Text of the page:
VIENNA: Kosovo will acquire full sovereignty in September, the 25-nation International Steering Group (ISG) overseeing the territory’s independence announced yesterday after a meeting in Vienna.
The group said Kosovo, which broke away from Serbia in 2008, had fulfilled its commitments, “thereby setting the scene for ending supervised independence after the ISG’s meeting scheduled for September 2012.”
In a statement, the ISG welcomed “the passing of the laws and amendments to implement the Comprehensive Settlement Proposal (CSP) package, including laws on cultural and religious heritage, community rights and decentralization.”
“The ISG has determined that the CSP is substantially implemented and authorizes the final steps to end supervised independence and to close the International Civilian Office,” led by Dutch diplomat Pieter Feith, the group concluded.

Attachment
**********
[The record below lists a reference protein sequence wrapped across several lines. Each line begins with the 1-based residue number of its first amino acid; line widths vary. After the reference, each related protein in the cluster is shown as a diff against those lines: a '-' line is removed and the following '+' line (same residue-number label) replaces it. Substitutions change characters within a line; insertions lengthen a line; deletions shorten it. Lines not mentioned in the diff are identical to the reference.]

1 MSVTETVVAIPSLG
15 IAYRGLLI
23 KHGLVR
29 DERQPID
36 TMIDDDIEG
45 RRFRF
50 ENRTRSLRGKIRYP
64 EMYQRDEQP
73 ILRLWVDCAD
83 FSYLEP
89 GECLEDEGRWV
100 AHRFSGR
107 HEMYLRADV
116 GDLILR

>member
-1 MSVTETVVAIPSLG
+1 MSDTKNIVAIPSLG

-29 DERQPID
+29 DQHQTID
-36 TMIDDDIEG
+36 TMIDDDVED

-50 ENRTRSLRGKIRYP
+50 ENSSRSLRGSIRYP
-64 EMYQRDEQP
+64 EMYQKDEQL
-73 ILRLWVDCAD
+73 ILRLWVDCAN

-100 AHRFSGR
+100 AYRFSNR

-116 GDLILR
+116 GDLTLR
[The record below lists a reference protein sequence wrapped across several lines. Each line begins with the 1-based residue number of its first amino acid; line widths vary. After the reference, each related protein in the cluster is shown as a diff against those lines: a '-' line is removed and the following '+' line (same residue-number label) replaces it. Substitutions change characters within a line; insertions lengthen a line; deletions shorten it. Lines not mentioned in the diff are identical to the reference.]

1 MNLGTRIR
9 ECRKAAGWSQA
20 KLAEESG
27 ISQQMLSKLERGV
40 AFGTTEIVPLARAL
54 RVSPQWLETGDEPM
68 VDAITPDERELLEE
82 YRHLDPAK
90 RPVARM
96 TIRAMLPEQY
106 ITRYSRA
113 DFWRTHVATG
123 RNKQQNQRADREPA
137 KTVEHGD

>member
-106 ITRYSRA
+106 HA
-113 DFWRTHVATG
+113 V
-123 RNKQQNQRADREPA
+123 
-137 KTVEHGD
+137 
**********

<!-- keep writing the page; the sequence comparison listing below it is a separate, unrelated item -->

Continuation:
“The international supervision ends as of today,” Austrian Foreign Minister Michael Spindelegger meanwhile said after yesterday’s meeting, which was also attended by Kosovo prime minister Hashim Thaci.
The 25-nation ISG includes several EU states besides Austria, as well as Turkey and the United States.
In January, the steering group had announced that Kosovo had made such progress that the “supervised independence” could be lifted by the end of the year.
The NATO-led peacekeeping force and European rule of law mission EULEX will however likely remain in place.
The ISG stressed yesterday that “the principles and spirit that have governed the CSP need to continue… after ending supervised independence.”
Kosovo and its two million majority ethnic-Albanian population have been under some form of international administration since a NATO bombing campaign forced Serbian strongman Slobodan Milosevic’s forces out of the territory in 1999.
On February 17, 2008, it unilaterally declared independence from Serbia and has been recognized by over 80 countries, including most EU nations.
However, it continues to face opposition from Belgrade, Moscow and Kosovo’s ethnic Serbs, who make up about six percent of the population, living mainly in the north on the border with Serbia.
Improving relations with Pristina is a key condition for Serbia to get a date for opening accession talks with the 27-member European Union after Belgrade was accepted as a candidate in March.